It is like a holy forest, Carlo told us.
The design of the Duomo in Milan is more northern, more gothic than its counterparts I have seen in Florence and Turin. There a more Romanesque style greets you—astonishing in Florence, as you emerge from narrow Renaissance streets onto a piazza where the cathedral greets you with not only its beauty but its imposing size, which you encounter like some divine manifestation.
The approach to Milan’s Duomo is more like that to Turin’s, where you see the cathedral from a distance, like a pilgrim might have seen it in the past, and the approach to it sets your thoughts on holy ground. In the holy forest.
In comparison with the cathedrals of Florence and Turin, the stone of this church is pale, almost white. The movement of its architecture is highly vertical: its spires twist like ascending tree boles or descending vines, and this before Carlo had provided the metaphor.
I had always been told that the medieval cathedral was an imitation of the city of God presented in the Book of the Apocalypse (or the Book of Revelations). To think of it as a forest is to draw from a whole new series of associations. There were things I noticed (and things I didn’t) that the forest metaphor went a distance in explaining.
The vault of the cathedral, extraordinarily high, is like a canopy of trees, and this instantly made me think of Lorien in Tolkien’s Lord of the Rings. Furthermore, as Carlo was to explain, the columns of the cathedral were not equidistant, their disproportion accomplishing two things: the irregularity was about movement more than stasis, the columns’ asymmetry is not apparent unless you go in looking for it, and the slightest disproportions are used to guide the pilgrim’s or worshiper’s eye subliminally toward the altar. Moreover, it recalls the medieval comparison of earthly life to travel through the wilderness (remember, that’s where Dante starts in The Divine Comedy), but this is a wilderness transformed, shot through with the prismatic light of God, through which its particular and small imperfections are made perfect in the whole of the design, much as (I am guessing) the intentional “flaws” in Japanese pottery reflect how natural things are skewed in particular, but amount to an overall sense of coherence and wholeness.
And so it reminded me of Lorien. How the Fellowship had endured much already, wanderings in inclement weather and over terrain that ended up being impassable—ended up sending them on the dangerous journey through the Mines of Moria, through battle with their enemies and the loss (apparently final to their despairing eyes) of their leader Gandalf. It was in Lorien, in a holy and still forest, that they were harbored, nurtured, and redirected.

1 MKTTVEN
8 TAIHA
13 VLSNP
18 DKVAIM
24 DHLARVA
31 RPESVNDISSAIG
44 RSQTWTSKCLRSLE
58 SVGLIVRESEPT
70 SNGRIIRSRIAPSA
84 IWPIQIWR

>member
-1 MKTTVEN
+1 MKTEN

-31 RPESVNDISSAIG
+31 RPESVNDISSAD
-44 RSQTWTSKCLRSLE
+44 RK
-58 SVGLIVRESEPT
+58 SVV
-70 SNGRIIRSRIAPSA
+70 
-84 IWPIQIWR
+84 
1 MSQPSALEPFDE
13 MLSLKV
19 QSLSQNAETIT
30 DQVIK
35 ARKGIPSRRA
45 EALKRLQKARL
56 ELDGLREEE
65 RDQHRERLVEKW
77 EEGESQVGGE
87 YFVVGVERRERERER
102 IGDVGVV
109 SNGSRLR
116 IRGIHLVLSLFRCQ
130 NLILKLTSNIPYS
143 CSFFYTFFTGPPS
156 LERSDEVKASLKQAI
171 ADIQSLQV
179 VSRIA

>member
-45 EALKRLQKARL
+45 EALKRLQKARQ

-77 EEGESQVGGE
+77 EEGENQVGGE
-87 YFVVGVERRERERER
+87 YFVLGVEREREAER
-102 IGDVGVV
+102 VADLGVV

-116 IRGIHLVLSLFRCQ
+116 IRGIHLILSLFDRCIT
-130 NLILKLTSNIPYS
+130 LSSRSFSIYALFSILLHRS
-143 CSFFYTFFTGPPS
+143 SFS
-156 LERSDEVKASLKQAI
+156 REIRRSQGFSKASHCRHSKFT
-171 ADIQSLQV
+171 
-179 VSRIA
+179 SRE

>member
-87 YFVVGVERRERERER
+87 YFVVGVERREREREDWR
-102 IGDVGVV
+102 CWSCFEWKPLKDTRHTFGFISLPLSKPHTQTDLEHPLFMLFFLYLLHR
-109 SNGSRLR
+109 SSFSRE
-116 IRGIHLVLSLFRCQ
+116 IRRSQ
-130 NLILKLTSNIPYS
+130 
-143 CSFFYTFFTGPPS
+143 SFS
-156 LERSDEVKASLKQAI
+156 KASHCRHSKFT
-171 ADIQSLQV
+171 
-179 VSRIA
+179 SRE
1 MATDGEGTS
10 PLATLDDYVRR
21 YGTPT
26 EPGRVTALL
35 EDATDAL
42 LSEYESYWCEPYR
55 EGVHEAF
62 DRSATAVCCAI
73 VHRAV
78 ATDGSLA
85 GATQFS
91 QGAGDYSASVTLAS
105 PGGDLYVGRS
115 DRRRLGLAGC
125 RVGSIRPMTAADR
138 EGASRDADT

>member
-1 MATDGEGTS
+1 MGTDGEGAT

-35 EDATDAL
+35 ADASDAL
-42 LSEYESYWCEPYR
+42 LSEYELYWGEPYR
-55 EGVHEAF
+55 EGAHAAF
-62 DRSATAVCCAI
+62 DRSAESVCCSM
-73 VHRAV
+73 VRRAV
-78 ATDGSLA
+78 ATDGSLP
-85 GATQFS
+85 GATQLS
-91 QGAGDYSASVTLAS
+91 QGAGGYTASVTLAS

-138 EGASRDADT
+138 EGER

And that, to me, is the heart’s core of things. To harbor and nurture and redirect. Tolkien’s work is my most loved book, as most of you know, and it is the book that, in ways, defined my spiritual posture toward the world. Lorien was a place in The Fellowship that resonated with me, that was curiously more my idea of heaven than the versions the church had taught me in preceding years. Lorien was a readying for more adventure: it was not a stasis alone, but a readying for more of the quest. The pillars were asymmetrical there, and its colonnades, like those in the Duomo, suggested at movement. An idea of heaven that I like in this moment on earth: I’d like to be at rest and also headed somewhere, and though the eventual goal may be a more absolute stasis, the journey and the beauties and perils it holds seem like a heaven I’d set my sights on.
The climb to the roof of the Duomo is steep, but comprised of landings where you can pause, gather yourself, and continue. And the view from its apex, as Milan extends itself around and below you as you stand like vigilant angels or sentried elves, is a kind of repose in itself, but no stasis, not yet. Breathing a little hard, I took in the city, and the moment atop the cathedral seemed to me kind of like the place T.S. Eliot talks about in “Burnt Norton”:
At the still point of the turning world. Neither flesh nor fleshless;
Neither from nor towards; at the still point, there the dance is,
But neither arrest nor movement.
And do not call it fixity,
Where past and future are gathered. Neither movement from nor towards,
Neither ascent nor decline. Except for the point, the still point,
There would be no dance, and there is only the dance.